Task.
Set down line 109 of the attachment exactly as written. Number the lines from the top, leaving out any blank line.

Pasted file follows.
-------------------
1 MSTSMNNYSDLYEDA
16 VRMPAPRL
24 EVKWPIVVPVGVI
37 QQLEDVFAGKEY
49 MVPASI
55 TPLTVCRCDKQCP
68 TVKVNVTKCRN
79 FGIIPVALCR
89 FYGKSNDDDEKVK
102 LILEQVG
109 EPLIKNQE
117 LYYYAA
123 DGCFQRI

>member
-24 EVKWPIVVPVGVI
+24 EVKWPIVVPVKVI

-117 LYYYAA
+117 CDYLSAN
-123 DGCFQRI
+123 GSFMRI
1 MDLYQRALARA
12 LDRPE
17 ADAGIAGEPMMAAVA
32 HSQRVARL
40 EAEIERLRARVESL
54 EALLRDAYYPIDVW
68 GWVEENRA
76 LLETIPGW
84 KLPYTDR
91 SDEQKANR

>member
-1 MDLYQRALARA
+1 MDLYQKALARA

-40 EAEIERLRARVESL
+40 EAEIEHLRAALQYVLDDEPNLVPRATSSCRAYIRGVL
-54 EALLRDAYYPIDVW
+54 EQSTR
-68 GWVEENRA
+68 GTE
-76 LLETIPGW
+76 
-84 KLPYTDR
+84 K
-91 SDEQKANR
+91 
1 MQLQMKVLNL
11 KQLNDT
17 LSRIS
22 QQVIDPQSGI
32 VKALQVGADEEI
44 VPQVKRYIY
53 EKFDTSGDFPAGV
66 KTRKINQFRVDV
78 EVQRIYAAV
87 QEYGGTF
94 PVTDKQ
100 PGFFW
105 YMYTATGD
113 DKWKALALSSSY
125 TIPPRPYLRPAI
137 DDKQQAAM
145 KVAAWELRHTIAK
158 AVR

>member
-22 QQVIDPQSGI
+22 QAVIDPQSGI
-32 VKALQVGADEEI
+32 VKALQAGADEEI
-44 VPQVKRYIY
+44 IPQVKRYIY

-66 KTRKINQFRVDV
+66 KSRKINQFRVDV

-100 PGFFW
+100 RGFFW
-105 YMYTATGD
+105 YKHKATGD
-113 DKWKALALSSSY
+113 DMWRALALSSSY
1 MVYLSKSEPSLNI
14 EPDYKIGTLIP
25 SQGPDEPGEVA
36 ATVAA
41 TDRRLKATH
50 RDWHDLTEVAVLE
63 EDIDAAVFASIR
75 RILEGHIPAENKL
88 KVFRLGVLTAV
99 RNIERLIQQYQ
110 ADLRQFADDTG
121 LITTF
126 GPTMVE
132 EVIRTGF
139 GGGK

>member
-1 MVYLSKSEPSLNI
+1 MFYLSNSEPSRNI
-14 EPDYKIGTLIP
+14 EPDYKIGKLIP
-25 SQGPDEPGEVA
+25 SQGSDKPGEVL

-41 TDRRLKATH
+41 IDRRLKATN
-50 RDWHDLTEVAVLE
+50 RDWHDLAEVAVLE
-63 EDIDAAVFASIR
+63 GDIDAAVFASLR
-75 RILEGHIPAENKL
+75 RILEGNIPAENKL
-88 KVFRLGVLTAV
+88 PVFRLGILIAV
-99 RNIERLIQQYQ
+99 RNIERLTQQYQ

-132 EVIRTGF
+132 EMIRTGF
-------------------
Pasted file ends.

-88 KVFRLGVLTAV